It’s a little odd at this point, but every day or two I see someone in the Padres corner of the internet wondering if the Padres will, at some point this year, send Manuel Margot down to the minor leagues to manipulate his service-time clock. If Margot, who’s currently injured but inching closer to a return, spends a few weeks in the minors (rehab time not included), the Padres will gain an extra year of pre-free agency control over him. They’d have him through 2023 rather than 2022.
From purely a cold, hard business perspective, it makes sense. From every other perspective, it doesn’t.
First of all, it’s unclear that even the Padres would want to do this. They had the absolute perfect opportunity to do it, right out of spring training. Margot had a rough spring offensively, he was dealing with a couple of nagging injuries, and he was still just 21 and coming off a good but unspectacular year in Triple-A El Paso. Nobody would have questioned it, at least not too hard, if the Padres decided to send Margot back to El Paso for a few weeks, to get fully healthy and be in the best position to succeed against major-league pitching. In fact, it arguably would have been the smartest thing to do, and that’s before you even consider service time.
But they didn’t. They started Margot in the majors, signalling right then that a year of extra control more than a half decade away wasn’t a priority. In all likelihood, the Padres figured one of two things would happen: 1) that Margot would perform well, leading to a future contract extension that would make that extra year of control moot. (Sure, it’d be a little bit more expensive of an extension, without 2023 as an arbitration-eligible bargaining chip, but what’s a few million bucks to a big-league team?) Or 2) that Margot wouldn’t perform well, and that an extra year of control in his late-20s wouldn’t end up being something that anybody was all that concerned about losing.
Here’s the other thing: the Padres probably can’t send Margot down now, at least not unless he really struggles in the second half. Toying with a player’s clock in the middle of a season is something that isn’t going to fly. Someone will file a grievance—be it Margot himself, or Margot’s agent, or the player’s union—and all hell will break loose. The thing about other controversial service time situations is that they almost all happened at the beginning of the season. The Cubs, for instance, famously kept Kris Bryant in the minors for 13 days in 2015 to gain that extra year of control. Silly (or not silly) as that may have been, they at least had a shred of an argument, since Bryant hadn’t even spent a full season at Triple-A.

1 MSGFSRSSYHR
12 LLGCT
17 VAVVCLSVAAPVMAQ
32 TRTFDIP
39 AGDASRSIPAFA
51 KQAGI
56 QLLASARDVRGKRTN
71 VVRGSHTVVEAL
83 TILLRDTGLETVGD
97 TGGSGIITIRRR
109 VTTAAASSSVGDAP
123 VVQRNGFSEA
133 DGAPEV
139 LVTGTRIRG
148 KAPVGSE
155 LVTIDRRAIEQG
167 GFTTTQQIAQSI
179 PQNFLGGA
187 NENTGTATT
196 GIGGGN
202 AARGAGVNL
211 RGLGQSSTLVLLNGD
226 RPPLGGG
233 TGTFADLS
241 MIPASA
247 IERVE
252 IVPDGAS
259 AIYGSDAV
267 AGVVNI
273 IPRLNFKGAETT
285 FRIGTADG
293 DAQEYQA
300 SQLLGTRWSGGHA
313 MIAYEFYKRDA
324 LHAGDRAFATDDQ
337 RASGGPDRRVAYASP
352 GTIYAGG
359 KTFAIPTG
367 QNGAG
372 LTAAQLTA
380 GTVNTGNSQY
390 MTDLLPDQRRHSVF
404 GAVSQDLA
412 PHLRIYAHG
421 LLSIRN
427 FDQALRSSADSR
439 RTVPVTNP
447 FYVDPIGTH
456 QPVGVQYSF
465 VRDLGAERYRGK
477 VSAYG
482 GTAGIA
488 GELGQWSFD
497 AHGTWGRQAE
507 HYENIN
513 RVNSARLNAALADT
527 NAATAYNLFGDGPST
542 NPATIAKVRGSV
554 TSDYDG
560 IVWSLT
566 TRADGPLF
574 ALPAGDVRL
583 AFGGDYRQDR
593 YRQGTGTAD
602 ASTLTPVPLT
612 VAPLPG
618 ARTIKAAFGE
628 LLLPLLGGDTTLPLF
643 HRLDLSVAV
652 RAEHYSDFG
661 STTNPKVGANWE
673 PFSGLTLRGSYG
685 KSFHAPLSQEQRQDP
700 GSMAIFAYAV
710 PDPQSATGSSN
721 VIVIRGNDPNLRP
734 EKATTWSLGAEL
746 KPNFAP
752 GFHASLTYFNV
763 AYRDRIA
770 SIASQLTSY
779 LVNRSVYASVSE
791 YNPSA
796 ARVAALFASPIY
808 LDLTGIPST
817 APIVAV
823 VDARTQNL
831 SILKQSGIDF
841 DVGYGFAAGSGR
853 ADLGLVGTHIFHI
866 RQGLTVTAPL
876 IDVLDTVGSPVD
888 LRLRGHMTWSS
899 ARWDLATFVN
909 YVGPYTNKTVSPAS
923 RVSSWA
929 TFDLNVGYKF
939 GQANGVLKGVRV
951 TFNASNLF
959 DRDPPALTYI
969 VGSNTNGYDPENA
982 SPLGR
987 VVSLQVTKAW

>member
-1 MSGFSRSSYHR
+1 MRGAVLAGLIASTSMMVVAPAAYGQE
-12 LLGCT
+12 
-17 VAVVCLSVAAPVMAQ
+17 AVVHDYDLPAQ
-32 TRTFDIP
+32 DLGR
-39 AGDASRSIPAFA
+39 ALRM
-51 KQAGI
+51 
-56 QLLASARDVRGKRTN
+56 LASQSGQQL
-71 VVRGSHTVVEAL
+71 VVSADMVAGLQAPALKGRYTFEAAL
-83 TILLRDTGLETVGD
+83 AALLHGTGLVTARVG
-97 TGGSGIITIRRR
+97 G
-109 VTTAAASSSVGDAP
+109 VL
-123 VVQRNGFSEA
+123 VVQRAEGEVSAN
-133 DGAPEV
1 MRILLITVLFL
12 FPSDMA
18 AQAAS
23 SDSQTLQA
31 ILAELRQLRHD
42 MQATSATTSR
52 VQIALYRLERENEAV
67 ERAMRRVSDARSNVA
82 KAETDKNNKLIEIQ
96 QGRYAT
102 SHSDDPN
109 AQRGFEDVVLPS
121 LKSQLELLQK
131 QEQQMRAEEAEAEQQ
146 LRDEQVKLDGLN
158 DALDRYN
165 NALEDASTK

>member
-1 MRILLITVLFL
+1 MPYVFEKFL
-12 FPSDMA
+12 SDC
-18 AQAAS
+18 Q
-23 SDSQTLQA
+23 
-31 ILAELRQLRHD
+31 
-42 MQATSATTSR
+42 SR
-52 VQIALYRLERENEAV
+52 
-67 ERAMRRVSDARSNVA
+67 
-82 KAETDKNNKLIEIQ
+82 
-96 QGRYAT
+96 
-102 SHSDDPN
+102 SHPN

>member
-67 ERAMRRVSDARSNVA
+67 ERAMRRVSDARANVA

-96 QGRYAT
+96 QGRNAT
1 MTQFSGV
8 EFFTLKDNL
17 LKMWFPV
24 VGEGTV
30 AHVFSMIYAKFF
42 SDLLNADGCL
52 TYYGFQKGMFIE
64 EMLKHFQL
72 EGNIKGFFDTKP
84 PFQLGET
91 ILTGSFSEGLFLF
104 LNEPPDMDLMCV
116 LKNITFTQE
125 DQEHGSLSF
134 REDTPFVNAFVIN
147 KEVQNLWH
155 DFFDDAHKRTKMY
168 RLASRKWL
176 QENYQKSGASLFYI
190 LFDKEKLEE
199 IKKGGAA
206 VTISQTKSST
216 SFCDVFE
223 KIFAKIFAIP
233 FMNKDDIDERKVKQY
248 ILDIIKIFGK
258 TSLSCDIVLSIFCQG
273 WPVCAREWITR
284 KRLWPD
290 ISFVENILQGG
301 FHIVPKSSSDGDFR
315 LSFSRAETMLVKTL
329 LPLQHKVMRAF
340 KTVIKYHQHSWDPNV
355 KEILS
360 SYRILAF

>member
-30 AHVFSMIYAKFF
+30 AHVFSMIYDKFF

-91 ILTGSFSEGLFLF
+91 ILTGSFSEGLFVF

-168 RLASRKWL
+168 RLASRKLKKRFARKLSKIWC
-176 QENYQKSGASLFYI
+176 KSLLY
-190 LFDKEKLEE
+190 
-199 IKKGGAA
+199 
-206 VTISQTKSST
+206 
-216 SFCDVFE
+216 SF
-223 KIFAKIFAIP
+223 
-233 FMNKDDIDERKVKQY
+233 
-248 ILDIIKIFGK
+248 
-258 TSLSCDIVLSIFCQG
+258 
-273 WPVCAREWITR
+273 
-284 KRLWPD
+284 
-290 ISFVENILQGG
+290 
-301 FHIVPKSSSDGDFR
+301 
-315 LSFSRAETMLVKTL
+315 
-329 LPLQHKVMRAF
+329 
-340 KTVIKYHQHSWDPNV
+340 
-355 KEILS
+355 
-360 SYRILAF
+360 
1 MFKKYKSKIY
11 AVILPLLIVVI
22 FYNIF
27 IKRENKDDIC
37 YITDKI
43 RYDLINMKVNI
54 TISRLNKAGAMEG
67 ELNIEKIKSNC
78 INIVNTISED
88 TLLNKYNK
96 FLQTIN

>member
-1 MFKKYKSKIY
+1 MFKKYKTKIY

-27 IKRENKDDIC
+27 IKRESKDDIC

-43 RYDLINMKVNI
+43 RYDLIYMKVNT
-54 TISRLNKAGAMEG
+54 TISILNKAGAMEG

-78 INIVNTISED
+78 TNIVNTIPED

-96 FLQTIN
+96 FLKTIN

Margot’s not exactly tearing up the major leagues, but he’s performing well above replacement level, and it’d be hard to argue that now, in the middle of the season, he needs a two-week trip back to El Paso, a trip that would conveniently enough net the team another year of control. It does depend on performance the rest of the way, of course. If Margot just stops hitting altogether, it might make sense beyond the service time stuff. But let’s allow it to get to that point before even considering it.
Remember, also, that the Padres could send Margot down next year and still gain that extra year. It makes sense to ride with him in the majors as long as possible before sending him down to the minors. There’s no reason to make a hurried decision that could damage the long term relationship between Margot and the team.
Rather than doing what the Cubs did, I’d argue that the Padres should essentially do the opposite. If a player is ready, call them up and let them play. The Padres should have plenty of extra money lying around to give deserving players extensions, and not manipulating service-time clocks is bound to gain some good will among those players. Plus, it’d help the Padres shed their long-earned reputation as a penny-pinching organization. At the very least, the Padres shouldn’t go out of their way to screw with a player’s clock.
As fans and analysts, we used to get a bit obsessed about service time, and about maximizing every last bit out of every last resource. We were Moneyball-ing, 24/7. It’s a different game now, and there’s money friggin’ everywhere. It’s time to stop worrying about getting an extra year out of Manuel Margot.